This is a according to a government health officer on Thursday.
Sierra Leone is one of three West African nations at the epicentre of the worst outbreak of the disease on record which has killed close to 4,500 people since first appearing in the Guinean forest last December.
As Ebola spread across the rest of Sierra Leone, locals in the far northern Koinadugu district had tried to block movement in and out of the area to stop anyone bringing in the haemorrhagic fever.
(READ MORE: Sierra Leone capital at standstill as Ebola lockdown begins)
However, disease surveillance officer Abdul K. Sesay said two of six samples taken from the village of Fankoya, where suspicious deaths had been recorded, tested positive on Wednesday.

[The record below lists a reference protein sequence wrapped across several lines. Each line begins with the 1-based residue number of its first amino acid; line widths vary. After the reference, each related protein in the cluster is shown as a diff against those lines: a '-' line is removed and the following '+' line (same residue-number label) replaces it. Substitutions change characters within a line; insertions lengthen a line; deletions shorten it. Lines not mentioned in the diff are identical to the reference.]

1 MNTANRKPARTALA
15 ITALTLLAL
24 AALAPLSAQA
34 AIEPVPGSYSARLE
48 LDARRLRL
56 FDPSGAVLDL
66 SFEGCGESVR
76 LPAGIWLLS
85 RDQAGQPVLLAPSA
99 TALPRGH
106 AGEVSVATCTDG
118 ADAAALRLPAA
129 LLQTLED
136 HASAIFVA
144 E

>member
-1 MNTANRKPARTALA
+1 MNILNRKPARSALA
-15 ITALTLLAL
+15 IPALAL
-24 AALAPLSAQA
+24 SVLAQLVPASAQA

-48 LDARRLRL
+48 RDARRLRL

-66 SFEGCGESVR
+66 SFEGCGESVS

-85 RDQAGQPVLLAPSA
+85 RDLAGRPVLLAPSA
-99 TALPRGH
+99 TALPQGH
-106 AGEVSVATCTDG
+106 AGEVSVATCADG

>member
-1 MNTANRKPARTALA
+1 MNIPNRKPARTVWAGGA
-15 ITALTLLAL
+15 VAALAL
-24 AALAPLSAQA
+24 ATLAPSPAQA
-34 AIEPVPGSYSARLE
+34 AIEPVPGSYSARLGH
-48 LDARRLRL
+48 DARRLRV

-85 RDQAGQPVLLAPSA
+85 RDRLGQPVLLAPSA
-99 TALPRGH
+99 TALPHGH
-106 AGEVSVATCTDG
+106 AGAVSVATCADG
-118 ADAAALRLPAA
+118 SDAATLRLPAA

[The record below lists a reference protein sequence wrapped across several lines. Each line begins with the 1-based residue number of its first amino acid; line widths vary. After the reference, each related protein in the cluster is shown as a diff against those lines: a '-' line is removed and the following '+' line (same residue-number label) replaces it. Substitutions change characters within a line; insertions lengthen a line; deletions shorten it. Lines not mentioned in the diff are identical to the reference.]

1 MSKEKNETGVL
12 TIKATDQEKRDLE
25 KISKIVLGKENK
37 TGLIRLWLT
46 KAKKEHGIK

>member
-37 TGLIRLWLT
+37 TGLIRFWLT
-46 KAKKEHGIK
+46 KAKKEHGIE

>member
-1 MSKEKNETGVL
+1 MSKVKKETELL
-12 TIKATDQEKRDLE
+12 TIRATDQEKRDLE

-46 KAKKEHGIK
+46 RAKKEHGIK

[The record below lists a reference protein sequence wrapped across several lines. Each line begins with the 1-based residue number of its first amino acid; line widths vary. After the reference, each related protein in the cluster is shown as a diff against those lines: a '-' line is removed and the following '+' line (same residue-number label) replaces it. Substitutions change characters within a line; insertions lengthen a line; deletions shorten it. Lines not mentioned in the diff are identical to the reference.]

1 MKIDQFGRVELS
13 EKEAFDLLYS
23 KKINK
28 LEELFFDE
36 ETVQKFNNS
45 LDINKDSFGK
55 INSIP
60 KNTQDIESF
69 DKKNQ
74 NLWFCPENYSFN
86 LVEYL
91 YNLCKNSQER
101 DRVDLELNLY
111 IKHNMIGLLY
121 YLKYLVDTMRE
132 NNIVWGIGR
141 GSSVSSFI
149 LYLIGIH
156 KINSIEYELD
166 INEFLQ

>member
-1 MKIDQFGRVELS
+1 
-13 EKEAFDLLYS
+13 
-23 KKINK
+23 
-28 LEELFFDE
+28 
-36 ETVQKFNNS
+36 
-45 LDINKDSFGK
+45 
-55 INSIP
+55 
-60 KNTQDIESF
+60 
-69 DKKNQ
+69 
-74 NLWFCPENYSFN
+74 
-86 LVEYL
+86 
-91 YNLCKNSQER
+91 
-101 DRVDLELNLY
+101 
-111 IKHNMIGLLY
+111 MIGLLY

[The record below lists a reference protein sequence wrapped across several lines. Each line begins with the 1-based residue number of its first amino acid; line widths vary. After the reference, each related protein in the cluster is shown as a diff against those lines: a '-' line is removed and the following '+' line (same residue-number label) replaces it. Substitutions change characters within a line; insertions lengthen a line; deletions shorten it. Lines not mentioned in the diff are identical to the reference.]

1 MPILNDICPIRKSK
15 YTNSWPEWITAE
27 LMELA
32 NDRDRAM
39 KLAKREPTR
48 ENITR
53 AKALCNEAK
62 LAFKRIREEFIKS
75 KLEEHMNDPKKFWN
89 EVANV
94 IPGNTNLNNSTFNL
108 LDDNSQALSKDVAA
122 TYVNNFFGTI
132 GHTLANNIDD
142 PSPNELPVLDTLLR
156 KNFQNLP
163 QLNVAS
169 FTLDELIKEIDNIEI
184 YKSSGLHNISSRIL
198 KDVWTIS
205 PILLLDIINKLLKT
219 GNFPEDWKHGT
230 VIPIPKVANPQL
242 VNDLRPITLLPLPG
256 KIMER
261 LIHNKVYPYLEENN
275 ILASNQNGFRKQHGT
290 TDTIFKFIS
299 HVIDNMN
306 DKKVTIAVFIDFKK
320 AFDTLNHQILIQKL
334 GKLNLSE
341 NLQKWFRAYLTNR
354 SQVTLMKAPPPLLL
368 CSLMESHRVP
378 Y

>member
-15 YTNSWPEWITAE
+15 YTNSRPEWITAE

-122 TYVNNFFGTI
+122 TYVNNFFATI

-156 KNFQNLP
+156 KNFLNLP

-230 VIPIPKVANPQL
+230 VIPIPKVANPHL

"We have tightened surveillance around the area and are investigating ... how the two confirmed cases might have contracted the disease," said Sesay.
Local and international health authorities are scrambling teams and supplies to help West African nations but, as of now, there are no Ebola treatment centres in Sierra Leone's north.
"On Friday we will burn the house in which the two confirmed cases lived, and the two houses nearby to it," said District Task Force representative Momoh Konteh.
He said the bodies of any future Ebola victims in the region would be cremated to contain the outbreak, regardless of the customs of the majority Muslim population.
In a rare piece of good news, Liberia's chief medical officer and deputy health minister Bernice Dahn ender her 21-day Ebola quarantine without signs of infection, officials said.
Dahn placed herself in isolation as a precaution after one of her assistants died of the disease.
The U.S. Agency for International Development's administrator Rajiv Shah met with Guinean President Alpha Conde late on Wednesday and pledged to help build a new diagnostic and treatment centre in Guinea, the presidency said.